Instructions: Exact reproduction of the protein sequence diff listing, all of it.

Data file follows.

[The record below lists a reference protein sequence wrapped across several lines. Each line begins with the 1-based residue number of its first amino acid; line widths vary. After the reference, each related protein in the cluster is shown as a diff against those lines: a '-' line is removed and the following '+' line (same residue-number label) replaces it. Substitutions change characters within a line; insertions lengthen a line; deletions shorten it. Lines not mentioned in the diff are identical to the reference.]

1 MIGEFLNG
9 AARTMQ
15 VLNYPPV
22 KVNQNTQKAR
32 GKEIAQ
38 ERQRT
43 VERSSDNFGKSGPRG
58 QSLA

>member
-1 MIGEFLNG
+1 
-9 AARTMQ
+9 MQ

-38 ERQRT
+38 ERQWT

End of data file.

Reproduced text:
[The record below lists a reference protein sequence wrapped across several lines. Each line begins with the 1-based residue number of its first amino acid; line widths vary. After the reference, each related protein in the cluster is shown as a diff against those lines: a '-' line is removed and the following '+' line (same residue-number label) replaces it. Substitutions change characters within a line; insertions lengthen a line; deletions shorten it. Lines not mentioned in the diff are identical to the reference.]

1 MIGEFLNG
9 AARTMQ
15 VLNYPPV
22 KVNQNTQKAR
32 GKEIAQ
38 ERQRT
43 VERSSDNFGKSGPRG
58 QSLA

>member
-1 MIGEFLNG
+1 
-9 AARTMQ
+9 MQ

-38 ERQRT
+38 ERQWT